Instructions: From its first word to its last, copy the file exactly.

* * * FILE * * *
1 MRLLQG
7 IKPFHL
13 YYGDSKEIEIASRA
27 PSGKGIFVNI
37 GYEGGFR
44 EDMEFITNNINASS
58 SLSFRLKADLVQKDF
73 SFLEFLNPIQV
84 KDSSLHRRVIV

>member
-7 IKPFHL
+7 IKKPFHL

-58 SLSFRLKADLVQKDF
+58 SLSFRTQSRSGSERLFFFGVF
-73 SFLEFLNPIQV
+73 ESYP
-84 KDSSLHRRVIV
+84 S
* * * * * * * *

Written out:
1 MRLLQG
7 IKPFHL
13 YYGDSKEIEIASRA
27 PSGKGIFVNI
37 GYEGGFR
44 EDMEFITNNINASS
58 SLSFRLKADLVQKDF
73 SFLEFLNPIQV
84 KDSSLHRRVIV

>member
-7 IKPFHL
+7 IKKPFHL

-58 SLSFRLKADLVQKDF
+58 SLSFRTQSRSGSERLFFFGVF
-73 SFLEFLNPIQV
+73 ESYP
-84 KDSSLHRRVIV
+84 S